Conserve Wildlife Blog

Archive for the ‘Bats’ Category

Fact or Myth? The Ecological Importance of Bats

Tuesday, November 1st, 2022

by Meaghan Lyon, Wildlife Biologist

It’s that time of year again, the days are getting shorter, temperatures are dropping, and creatures of the night are lurking behind shadowy corners. As Halloween approaches one animal comes to the forefront of everyone’s mind – bats.

Bats have been misunderstood by humans for many years and are still among the most persecuted animals on earth. In many parts of the world, bats are killed due to fear or harmful myths that make them seem scary or even dangerous. However, the fact is that bats are one of the most beneficial animals to humans.

Photo Caption: Bats are in the order Chiroptera, meaning “Hand-wing”. This skeleton shows how the wing of bats has a very similar structure to that of the human hand.
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Another Bat Species in Peril

Tuesday, October 11th, 2022

by Meaghan Lyon, Wildlife Biologist

Shortly after the USFWS announced that the Northern long-eared bat was being proposed for uplisting to an endangered species, another announcement regarding the tricolored bat was released.

Tricolored Bats
Photo by Pete Pattavina/USFWS

In mid-September, the tricolored bat (Perimyotis subflavus) was proposed to be listed as endangered under the Endangered Species Act (ESA). Based on a thorough review of the species’ status, the Service found that the tricolored bat has declined dramatically across its range. Just as white-nose syndrome has been the cause of population decline for the northern long-eared bat, the tricolored bat has been similarly impacted. An estimated decline of more than 90 percent was found in affected tricolored bat colonies and white-nose syndrome is currently present across 59 percent of the species’ range.

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Federal Uplisting of the Northern Long-eared Bat

Friday, October 7th, 2022

by Meaghan Lyon, Wildlife Biologist

The USFWS recently proposed the uplisting of the Northern long-eared bat (Myotis septentrionalis) from a threatened to an endangered species. The Northern long-eared bat is in the genus Myotis, identifiable by its small size and long ears. It can be found in forested environments across the northeastern United States and overwintering in caves or mines. This species was first listed as threatened under the Endangered Species Act in 2015.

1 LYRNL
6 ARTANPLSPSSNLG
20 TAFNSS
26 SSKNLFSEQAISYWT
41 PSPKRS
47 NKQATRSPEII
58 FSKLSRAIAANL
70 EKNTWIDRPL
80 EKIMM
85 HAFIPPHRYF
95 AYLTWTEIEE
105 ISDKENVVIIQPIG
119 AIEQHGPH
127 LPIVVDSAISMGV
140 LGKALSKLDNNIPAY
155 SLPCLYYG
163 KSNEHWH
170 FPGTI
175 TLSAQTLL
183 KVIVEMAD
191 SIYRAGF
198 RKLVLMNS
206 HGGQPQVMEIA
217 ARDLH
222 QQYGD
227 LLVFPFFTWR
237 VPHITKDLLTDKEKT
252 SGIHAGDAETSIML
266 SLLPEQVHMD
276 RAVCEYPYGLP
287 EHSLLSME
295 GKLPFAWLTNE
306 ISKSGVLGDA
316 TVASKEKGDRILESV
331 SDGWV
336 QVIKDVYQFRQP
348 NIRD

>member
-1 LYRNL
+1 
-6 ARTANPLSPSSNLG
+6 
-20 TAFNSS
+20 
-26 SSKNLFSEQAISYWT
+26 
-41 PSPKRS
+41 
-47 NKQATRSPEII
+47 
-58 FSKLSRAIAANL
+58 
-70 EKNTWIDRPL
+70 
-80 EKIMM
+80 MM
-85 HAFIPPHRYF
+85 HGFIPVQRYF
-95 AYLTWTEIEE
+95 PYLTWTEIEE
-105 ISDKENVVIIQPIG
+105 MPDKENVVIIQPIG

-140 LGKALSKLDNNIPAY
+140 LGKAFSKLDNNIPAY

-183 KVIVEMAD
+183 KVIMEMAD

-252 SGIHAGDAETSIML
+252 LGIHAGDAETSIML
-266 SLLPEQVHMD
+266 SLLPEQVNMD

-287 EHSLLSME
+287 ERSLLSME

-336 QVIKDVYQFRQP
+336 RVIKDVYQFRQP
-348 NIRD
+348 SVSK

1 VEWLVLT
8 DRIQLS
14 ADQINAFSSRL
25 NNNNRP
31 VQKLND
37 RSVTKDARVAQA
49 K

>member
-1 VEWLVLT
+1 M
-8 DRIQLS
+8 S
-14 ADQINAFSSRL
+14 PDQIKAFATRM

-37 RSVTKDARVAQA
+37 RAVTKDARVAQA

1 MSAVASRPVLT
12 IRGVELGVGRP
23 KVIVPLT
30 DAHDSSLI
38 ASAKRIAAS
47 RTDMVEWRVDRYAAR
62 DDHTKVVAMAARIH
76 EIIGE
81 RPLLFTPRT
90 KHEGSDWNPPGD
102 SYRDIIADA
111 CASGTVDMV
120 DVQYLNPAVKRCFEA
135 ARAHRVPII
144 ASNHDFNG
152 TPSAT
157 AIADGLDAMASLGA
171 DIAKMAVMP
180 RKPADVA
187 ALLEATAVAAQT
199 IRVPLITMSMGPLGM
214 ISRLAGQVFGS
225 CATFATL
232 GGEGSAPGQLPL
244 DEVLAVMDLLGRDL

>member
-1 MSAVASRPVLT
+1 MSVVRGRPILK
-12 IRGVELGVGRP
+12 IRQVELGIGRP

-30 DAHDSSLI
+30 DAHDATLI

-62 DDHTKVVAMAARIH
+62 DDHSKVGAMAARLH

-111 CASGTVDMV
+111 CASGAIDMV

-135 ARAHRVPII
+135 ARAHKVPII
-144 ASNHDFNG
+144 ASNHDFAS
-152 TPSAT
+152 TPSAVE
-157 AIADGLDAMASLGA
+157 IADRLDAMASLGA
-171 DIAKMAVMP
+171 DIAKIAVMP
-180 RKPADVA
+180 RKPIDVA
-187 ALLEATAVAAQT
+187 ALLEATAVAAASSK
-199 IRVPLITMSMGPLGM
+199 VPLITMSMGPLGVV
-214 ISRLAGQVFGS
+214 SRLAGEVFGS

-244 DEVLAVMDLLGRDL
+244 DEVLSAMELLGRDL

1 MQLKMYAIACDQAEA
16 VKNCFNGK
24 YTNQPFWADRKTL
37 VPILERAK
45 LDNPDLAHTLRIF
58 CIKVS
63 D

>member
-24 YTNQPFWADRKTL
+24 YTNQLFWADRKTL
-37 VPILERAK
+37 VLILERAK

The Northern Long-eared Bat
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Camera Roll Reveal – Summer Bat Surveys

Tuesday, September 13th, 2022

by Meaghan Lyon

The CWF team chose some of their favorite photos taken during their summer bat surveys to share. Enjoy this visual journey into the field to see what a night of mist net surveys looks like.


The CWF Team, Meaghan Lyon, Leah Wells, and Sherry Tirgrath, deploy the mist net at sunset. The long yellow poles are used to raise the net up to 5 meters high.

Leah extracts a bat from the mist net with the assistance of Meaghan. Sometimes crochet hooks are used to help remove the fine netting from the bat. Thick deerskin gloves are always worn to protect from sharp teeth!

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An Exciting Catch- the Hoary Bat!

Tuesday, August 30th, 2022

By Meaghan Lyon

As mentioned in the previous weeks, there was one special bat that made its way into the top of our net during the 2022 bat field season that left us overjoyed! One juvenile, female hoary bat (Aeorestes cinereus) was captured during our last week of surveying. This is only the second time this bat has been captured at this site in the Pinelands. Even though the hoary bat is not an endangered species, this is a rare capture for our team because the species is generally flies high and our nets only go as high as 5.5 meters. Additionally, the habitat we survey is more suited to the Northern long-eared bat which like densely cluttered forests, whereas the hoary bat typically is found on the edges of open fields.

Biologist Leah Wells holds a hoary bat.
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